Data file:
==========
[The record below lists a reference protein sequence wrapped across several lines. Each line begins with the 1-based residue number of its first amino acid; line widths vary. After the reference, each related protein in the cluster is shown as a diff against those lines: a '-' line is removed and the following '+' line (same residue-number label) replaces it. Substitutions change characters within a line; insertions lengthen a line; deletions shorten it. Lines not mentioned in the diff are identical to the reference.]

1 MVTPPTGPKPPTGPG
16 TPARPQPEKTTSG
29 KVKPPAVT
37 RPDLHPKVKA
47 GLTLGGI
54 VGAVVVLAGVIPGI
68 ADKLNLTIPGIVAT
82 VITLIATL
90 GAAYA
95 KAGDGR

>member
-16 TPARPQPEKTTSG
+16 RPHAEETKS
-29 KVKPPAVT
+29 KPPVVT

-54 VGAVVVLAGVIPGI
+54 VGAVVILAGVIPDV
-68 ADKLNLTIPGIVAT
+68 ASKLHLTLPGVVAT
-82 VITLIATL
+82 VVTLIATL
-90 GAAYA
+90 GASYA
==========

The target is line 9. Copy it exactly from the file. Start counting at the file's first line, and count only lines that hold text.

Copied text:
82 VITLIATL